Monday, March 09, 2015

Travelers Beware!

Bringing antiquities - even seemingly innocuous antiques, or coins - out of a foreign country can be dangerous: 

Turkey vacation ends in putrid prison cell
By Jason Meisner
Chicago Tribune

Chicago businessman Martin O'Connor was at the tail end of a church-sponsored trip to Turkey with his wife in November when he bought a sword engraved with Arabic script at Istanbul's teeming Grand Bazaar. Inside a cramped kiosk stuffed with military memorabilia, O'Connor haggled the price down to $500.

Two days later, as he and wife Maureen were about to fly home, the couple were stopped at an airport checkpoint by Turkish police who suspected the sword was a valuable antiquity. Assured that the matter would be cleared up quickly, O'Connor persuaded his wife to board the jet and told her he'd follow on the next flight.

Instead, the financial trader spent the next eight harrowing days locked up in a filthy prison, charged with attempting to smuggle an artifact, an offense that can bring up to 12 years behind bars.

O'Connor is now safely back in the U.S., but three months after his return, the case is still playing out in Turkey, where the nation's Ministry of Culture and Tourism has appealed a court decision in January that cleared O'Connor of any wrongdoing.

"It's been hell," O'Connor, 50, told the Tribune. "I spent a fortune. I went through a nightmare, and my wife went through a nightmare not knowing what was happening with me in prison. ... And I do not expect anyone to ever say they are sorry."

The couple know they were fortunate to have had financial resources and family connections to fall back on. O'Connor's father, Edmund, was a driving force behind the creation of the Chicago Board Options Exchange in the 1970s. Maureen, an attorney who volunteers with Catholic Charities, is the sister of an Illinois state senator who was able to bring significant political pressure to bear.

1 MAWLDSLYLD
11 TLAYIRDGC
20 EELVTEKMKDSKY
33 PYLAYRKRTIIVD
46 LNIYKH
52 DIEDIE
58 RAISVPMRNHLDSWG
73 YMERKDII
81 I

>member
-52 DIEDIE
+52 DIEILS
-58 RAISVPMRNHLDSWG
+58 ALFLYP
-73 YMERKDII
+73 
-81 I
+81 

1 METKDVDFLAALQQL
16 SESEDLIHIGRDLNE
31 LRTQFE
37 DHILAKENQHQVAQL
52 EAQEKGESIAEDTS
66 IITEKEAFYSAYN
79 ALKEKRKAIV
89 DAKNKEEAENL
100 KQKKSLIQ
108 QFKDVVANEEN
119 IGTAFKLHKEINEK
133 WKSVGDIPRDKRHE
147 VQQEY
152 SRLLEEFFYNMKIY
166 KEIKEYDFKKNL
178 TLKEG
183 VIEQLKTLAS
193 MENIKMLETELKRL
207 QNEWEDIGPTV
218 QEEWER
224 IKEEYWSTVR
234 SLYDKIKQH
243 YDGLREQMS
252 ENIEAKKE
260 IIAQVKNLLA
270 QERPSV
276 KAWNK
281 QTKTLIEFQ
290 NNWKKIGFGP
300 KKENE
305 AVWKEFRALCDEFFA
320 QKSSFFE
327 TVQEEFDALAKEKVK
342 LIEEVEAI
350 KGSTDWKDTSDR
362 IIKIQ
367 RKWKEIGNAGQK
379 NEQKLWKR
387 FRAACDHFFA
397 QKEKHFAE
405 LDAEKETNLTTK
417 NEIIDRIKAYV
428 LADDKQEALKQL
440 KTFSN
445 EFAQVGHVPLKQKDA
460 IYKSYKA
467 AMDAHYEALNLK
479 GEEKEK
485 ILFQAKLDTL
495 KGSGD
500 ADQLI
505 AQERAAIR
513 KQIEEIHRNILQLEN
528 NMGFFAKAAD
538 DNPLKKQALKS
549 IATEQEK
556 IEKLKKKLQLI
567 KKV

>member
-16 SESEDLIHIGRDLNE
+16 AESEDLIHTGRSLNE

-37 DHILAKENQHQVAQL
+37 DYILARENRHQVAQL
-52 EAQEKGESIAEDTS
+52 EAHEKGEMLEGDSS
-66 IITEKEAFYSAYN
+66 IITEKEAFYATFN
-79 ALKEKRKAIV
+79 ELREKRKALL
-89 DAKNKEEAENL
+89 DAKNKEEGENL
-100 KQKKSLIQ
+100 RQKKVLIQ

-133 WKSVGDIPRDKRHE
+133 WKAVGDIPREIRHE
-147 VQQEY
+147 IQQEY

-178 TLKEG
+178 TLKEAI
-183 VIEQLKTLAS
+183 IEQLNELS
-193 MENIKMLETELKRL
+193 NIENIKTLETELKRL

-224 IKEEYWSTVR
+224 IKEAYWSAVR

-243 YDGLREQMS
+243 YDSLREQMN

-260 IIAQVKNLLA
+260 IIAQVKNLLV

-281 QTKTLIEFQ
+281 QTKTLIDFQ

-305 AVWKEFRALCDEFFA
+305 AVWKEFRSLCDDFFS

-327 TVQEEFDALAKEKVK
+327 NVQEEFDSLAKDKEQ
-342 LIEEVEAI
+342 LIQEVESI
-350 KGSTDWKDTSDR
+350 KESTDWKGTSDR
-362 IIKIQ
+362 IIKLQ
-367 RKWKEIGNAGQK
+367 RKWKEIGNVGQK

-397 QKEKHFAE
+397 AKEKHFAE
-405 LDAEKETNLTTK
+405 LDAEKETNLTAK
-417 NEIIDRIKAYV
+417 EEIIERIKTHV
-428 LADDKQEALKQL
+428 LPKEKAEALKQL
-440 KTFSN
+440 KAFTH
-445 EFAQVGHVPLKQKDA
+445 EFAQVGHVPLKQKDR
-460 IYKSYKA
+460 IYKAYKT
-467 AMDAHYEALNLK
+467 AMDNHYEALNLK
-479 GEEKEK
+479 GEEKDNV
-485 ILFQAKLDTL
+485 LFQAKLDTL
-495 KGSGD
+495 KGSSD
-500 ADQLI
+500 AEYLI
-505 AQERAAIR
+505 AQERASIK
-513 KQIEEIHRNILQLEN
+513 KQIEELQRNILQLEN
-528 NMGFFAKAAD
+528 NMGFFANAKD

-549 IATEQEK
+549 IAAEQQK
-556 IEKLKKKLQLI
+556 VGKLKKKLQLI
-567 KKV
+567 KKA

After spending hundreds of thousands of dollars in legal fees and travel expenses, the O'Connors want their ordeal to serve as a warning to anyone vacationing in the region — particularly college-age kids with no cash or clout — that even a seemingly innocuous souvenir could land them in trouble.

"If I did not have the money, if I did not have the connections and if I didn't have a loving, hardworking, caring wife that managed it all and took care of it, I would still be in prison," O'Connor said on a recent afternoon in his town home in Chicago's Streeterville neighborhood. "I needed all three things."



It is difficult (and usually very expensive) to legally acquire a genuine ancient coin in countries such as Turkey, Greece or Egypt. Nearly everything offered to tourists, whether described as an ancient coin or another type of antiquity, is a reproduction. A tourist knowledgeable enough (or lucky enough) to acquire a genuine ancient coin in these countries must then get an export permit to take it home, which may be difficult and costly. Attempting to bring a coin or other antiquity home without a permit is a serious violation of the law, which can lead to the item being confiscated and perhaps even a long stay in prison. If you want an ancient coin as a memento of a trip you are taking, you will be far better off buying it from a reputable dealer such as Classical Coins.


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